First Friday events

Art Shop Gallery

202 W. Pioneer Ave.

Ocean Treasures, by Bruce Nelson

5-7:30 p.m., First Friday Opening Reception

Kodiak artist Bruce Nelson shows his original oil paintings of ocean treasures and great beach finds.

Bunnell Street Arts Center

106 W. Bunnell Ave.

All Things Sacred, by Linda Infante Lyons

Ceramic art, by Teresa Shannon

5-7 p.m., First Friday Opening Reception; 6 p.m., artists talk

In her new show, artist Linda Infante Lyons expands on the subject matter and theme of a portrait she did for Bunnell’s show, “Decolonizing Alaska.” These portraits were inspired by Alaska Native women she admires as well as friends and family. The show also includes paintings of Alaska landscapes and wildlife.

“The theme of this exhibit, All Things Sacred, was built on the idea that Christian iconography could be eclipsed and absorbed by indigenous cultures much in the way Christianity co-opted pagan myths and symbols as their own,” Infante Lyons writes. “Joining Alaska Native symbols of spirituality, tribal landscapes, sacred animal spirits and ceremonial relics with the dominant imagery of this Western religion could be a quietly subversive act of decolonization.”

Ceramic artist Teresa Shannon writes that her finished pots “suggest the look of the wet, fresh clay; they show the way that soft clay can stretch and nestle into your hands. I use matte glazes with muted colors on the exterior of the forms to emphasize the softness of the clay. The interiors are finished with glossier glazes, suggesting a wet, fruit-like, interior. I am forever intrigued by the subtle atmospheric effect created where two or more glazes meet and melt together.”

Shannon also embellishes her work with hand-made sprigs “like a three-dimensional stamp” of small animals. “Recently, I have been adding little dinosaurs to my pots (because dinosaurs are cool and fun!) I am excited by the way that these creatures can draw a user in and bring a sense of joy to the work,” she writes.

Fireweed Gallery

475 E. Pioneer Ave.

Windows, by Debora Deal and Dr. Heather Taushcek

5-7 p.m., First Friday Reception

“Windows” features mother and daughter duo, Debora Deal and Dr. Heather Tauschek. Window views are captured and interpreted through watercolor paintings and vintage glass sculptures. Dr. Tauschek took art classes in New York while in medical school at Cornell University. A radiologist, she says being creative makes her brain work better and makes her a happy person and a better physician. Deal has had a life long love of glass since visiting the Louvre in Paris and glass-blowing factories in Venice during the 1970s. In the 1980s, she visited a small gallery showing the work of Dale Chihuly and “simply fell in love,” she writes. Dr. Tauschek’s “Out My Window” series of scenes seen from her window combine with Deal’s window art in which she fuses glass elements into three-dimensional windows.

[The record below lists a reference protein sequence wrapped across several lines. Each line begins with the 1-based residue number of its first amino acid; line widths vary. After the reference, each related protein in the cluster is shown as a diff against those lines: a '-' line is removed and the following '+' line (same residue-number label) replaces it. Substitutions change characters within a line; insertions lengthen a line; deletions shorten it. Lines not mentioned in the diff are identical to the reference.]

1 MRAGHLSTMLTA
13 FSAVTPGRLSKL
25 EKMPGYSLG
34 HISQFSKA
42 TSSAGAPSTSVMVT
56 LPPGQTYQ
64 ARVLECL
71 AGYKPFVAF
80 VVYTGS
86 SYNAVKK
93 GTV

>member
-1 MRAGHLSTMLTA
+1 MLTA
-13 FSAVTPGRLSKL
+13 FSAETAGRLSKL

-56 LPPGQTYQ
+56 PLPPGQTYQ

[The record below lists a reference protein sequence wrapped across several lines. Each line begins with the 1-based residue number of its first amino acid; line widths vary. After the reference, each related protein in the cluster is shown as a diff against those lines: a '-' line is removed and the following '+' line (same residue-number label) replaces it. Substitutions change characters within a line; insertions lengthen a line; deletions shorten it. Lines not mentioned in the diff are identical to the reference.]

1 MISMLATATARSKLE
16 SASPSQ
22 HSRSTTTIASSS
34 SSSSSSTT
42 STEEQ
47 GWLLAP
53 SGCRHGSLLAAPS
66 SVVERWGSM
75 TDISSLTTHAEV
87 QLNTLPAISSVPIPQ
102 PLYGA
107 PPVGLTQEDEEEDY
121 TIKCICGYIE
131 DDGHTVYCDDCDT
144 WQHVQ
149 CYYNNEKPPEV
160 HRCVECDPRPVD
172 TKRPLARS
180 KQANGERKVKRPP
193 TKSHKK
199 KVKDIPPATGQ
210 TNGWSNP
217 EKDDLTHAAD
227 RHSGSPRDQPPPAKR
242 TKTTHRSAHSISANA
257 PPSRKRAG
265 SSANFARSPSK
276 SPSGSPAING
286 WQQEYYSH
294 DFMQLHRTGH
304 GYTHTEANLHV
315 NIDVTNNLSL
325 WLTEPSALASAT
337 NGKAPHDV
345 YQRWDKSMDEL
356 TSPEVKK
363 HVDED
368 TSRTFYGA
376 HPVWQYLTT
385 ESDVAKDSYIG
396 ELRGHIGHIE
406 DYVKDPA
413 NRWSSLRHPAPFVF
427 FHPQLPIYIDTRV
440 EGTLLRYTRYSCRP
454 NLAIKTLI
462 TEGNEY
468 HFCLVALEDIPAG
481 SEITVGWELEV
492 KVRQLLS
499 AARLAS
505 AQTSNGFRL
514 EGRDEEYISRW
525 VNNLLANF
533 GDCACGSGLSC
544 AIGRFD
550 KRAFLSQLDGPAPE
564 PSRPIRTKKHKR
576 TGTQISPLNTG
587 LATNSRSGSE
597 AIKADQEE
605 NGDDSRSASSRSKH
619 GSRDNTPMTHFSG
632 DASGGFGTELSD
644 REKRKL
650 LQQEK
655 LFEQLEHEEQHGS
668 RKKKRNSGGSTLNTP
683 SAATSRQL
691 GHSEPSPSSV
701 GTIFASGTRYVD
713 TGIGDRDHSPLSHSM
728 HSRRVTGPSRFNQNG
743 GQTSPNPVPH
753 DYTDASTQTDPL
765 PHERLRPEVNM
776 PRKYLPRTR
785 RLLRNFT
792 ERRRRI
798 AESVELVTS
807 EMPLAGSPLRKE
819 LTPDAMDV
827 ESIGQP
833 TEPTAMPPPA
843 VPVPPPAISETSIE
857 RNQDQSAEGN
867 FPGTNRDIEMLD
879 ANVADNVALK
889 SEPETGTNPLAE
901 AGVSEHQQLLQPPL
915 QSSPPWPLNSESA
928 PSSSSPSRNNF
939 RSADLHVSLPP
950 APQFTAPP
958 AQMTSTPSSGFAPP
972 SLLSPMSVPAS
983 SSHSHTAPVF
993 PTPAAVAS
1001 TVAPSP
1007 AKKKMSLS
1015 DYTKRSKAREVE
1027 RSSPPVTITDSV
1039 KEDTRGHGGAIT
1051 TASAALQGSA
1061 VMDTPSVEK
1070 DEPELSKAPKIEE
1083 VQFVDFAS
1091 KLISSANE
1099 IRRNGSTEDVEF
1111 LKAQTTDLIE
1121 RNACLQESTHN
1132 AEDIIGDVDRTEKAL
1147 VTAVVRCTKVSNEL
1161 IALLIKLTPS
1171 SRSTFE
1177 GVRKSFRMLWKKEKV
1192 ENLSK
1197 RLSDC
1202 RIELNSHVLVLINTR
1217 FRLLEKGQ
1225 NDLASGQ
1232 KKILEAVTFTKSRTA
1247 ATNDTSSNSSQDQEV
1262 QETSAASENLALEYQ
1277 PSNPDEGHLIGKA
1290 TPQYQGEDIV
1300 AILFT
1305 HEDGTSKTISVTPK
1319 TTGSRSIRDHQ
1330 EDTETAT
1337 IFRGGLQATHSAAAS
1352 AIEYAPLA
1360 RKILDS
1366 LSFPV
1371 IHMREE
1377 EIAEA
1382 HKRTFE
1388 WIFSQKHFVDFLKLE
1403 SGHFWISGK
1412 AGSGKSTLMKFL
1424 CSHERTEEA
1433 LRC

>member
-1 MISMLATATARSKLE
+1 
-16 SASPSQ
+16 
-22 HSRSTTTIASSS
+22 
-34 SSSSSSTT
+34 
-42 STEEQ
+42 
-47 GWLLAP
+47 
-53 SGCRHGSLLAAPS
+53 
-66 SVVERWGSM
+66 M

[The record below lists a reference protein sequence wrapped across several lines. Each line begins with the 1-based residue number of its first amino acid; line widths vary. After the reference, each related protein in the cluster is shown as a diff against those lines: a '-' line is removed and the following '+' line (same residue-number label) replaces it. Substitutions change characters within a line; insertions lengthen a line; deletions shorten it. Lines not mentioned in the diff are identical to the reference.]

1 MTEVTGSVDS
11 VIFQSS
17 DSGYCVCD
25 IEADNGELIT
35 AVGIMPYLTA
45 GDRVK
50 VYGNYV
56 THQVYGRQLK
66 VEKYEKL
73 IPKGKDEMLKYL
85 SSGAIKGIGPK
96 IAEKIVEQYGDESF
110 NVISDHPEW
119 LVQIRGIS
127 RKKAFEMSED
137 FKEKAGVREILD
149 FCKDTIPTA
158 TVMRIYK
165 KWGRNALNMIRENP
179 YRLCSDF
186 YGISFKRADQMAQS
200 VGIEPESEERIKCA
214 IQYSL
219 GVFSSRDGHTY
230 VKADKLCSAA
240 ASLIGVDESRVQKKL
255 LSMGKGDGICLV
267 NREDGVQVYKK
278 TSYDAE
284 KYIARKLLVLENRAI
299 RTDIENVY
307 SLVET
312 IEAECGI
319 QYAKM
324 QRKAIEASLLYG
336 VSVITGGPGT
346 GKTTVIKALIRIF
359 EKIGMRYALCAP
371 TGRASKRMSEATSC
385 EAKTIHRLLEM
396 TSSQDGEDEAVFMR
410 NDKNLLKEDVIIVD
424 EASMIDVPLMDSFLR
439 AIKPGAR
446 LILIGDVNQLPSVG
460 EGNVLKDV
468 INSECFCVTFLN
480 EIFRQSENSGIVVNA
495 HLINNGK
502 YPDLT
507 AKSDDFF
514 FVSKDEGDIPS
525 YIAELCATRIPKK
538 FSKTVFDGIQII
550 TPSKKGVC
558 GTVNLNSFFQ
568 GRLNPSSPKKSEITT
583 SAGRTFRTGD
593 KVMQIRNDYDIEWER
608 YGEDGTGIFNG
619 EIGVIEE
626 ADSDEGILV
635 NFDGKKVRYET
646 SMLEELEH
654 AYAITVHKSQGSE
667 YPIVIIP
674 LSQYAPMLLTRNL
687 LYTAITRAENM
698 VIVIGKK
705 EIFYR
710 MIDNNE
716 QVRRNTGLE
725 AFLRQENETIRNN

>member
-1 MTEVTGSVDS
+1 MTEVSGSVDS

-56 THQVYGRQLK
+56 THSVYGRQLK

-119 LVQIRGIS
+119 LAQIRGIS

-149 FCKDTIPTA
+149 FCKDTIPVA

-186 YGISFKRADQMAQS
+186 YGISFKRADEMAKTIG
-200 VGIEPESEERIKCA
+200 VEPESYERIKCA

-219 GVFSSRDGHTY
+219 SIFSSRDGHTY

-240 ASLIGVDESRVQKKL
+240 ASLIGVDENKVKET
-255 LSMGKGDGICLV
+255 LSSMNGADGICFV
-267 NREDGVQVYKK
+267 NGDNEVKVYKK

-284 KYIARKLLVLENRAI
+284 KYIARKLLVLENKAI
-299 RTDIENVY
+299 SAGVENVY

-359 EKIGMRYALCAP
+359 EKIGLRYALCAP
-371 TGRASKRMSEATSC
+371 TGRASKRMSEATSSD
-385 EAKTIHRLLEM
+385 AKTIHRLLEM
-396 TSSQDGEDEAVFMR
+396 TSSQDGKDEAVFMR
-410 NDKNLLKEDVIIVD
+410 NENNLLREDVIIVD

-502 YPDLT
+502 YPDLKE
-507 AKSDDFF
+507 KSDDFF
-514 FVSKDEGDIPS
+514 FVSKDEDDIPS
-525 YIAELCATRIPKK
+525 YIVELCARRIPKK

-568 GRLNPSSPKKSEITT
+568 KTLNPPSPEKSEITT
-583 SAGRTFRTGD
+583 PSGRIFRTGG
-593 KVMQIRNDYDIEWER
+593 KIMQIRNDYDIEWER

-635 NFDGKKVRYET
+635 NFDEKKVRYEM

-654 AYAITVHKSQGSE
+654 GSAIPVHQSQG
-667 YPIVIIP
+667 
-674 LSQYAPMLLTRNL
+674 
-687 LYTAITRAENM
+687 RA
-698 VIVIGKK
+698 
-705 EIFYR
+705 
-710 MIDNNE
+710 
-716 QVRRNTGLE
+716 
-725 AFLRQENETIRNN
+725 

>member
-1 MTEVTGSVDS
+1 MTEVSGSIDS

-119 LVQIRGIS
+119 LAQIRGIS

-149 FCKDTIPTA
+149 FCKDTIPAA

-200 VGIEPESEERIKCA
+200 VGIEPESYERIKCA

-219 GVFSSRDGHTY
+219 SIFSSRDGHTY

Homer Council on the Arts

344 W. Pioneer Ave.

Coastal Studies, paintings by Chelsea Horn

5-7 p.m., First Friday Reception

Chelsea Horn grew up in Homer, spending many summers across the bay in Halibut Cove. Currently, she and her husband Brian and their three children reside in Homer. As a child, she often carried a well used sketchbook around. As a deckhand through her teenage years, she would often use her downtime to sketch what she saw from the boat. Her art reflects her love for the Alaska coast life. Horn says she enjoys sharing stories and emotions through each painting, often allowing a painting to flow and create itself while playing with light, color and movement. She has been painting full time for almost three years.

“I enjoy expressing emotions through art. I like to feel as though each piece has its own storyline and energy,” she writes. “I used to be afraid to share my art publicly, but something changed. I realize how important it is to share as each person feels their own stories or emotions through art.”

Ptarmigan Arts Back Room Gallery

471 E. Pioneer Ave.

Celebrating Ravens, paintings by Jean Steele

5-7 p.m., First Friday Reception

“Celebrating Ravens,” an exhibition of Jean M. Steele’s paintings, shows 50 small paintings of ravens that she says challenged her to capture the expressive and moody nature of Alaska’s most mythical bird — ravens cussing and discussing, ravens tranquil and contemplative, flying ravens, curious ravens and protective ravens.

An artist her whole life, Steele has a degree in art and master’s credits in drawing, painting and sculpture. She has taught in public and private schools, and has taught college pottery. Well known in Homer for her pottery, the physical demands of the medium have compelled her to turn her attention to other art forms.

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